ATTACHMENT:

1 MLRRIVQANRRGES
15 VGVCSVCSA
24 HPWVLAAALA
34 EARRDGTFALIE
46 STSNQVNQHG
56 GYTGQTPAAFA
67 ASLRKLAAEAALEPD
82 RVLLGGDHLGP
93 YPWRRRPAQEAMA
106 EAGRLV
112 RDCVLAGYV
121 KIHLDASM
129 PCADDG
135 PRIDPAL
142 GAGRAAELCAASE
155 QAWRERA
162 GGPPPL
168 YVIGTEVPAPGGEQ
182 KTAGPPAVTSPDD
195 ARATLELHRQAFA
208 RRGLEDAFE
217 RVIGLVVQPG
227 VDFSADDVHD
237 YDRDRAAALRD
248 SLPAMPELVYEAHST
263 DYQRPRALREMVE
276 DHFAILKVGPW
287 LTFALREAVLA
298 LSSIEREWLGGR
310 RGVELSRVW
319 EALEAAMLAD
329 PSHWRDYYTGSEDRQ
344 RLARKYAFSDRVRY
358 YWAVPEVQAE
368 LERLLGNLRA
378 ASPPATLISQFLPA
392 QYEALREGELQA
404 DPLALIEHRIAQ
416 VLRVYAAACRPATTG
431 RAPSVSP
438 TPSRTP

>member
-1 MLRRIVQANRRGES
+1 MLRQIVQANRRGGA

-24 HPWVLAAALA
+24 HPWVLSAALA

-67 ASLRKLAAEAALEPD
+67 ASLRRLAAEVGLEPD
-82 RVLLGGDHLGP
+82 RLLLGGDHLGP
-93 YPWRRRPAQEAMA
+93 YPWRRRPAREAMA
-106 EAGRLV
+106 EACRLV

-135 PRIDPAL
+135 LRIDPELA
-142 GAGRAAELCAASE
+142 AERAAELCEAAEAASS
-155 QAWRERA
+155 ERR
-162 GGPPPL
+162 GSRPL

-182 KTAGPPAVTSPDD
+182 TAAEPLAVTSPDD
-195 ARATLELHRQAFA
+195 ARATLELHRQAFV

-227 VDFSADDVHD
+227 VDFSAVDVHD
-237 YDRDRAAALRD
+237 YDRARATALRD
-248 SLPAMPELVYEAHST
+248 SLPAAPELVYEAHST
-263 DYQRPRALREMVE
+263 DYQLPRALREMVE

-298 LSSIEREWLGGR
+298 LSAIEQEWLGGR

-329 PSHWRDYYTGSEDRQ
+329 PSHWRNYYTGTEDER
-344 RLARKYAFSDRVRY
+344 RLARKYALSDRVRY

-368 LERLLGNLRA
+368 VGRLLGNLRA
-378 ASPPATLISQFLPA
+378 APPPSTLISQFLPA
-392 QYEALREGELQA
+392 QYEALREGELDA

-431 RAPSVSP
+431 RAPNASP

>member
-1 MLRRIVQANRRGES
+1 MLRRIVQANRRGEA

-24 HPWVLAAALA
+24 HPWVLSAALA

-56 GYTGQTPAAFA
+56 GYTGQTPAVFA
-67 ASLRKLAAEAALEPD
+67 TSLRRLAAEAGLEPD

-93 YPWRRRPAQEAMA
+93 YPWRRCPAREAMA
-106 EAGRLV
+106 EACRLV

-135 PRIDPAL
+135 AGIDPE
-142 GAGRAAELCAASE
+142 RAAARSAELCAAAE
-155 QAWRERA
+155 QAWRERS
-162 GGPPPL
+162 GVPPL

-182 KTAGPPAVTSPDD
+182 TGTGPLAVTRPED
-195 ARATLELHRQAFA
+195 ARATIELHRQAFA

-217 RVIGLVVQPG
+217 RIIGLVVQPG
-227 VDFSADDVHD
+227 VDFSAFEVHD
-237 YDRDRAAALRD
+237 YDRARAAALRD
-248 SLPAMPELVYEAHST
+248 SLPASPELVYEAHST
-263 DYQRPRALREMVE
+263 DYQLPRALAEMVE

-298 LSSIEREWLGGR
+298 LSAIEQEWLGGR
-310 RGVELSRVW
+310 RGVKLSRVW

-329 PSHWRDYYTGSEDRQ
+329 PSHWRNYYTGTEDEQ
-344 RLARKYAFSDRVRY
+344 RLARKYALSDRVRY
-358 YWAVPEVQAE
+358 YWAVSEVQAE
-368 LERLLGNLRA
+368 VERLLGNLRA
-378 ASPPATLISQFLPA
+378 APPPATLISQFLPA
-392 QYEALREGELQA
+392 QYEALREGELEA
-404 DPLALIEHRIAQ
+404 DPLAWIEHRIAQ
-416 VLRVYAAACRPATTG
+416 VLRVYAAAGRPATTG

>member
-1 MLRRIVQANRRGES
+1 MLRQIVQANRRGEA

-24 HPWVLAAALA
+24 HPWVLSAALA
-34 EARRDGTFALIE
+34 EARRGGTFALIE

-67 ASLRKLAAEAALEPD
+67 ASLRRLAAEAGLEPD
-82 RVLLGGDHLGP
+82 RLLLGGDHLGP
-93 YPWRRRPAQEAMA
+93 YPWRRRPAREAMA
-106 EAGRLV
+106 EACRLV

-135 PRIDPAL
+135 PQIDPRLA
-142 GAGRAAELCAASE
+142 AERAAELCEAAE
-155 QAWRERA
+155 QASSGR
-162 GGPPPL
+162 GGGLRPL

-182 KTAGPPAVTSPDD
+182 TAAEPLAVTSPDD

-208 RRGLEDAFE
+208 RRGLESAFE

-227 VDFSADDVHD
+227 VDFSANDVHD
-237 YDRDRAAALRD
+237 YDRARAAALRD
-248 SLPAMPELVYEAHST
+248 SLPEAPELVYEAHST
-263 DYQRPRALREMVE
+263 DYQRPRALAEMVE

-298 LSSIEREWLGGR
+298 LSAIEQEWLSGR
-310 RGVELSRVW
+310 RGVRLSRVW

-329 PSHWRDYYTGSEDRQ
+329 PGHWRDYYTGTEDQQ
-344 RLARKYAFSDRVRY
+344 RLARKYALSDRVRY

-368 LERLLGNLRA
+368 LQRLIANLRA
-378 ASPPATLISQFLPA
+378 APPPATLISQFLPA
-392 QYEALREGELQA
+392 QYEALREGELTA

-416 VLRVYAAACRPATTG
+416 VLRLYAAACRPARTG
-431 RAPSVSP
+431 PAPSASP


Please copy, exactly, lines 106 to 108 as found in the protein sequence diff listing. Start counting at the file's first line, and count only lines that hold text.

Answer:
-155 QAWRERA
+155 QAWRERS
-162 GGPPPL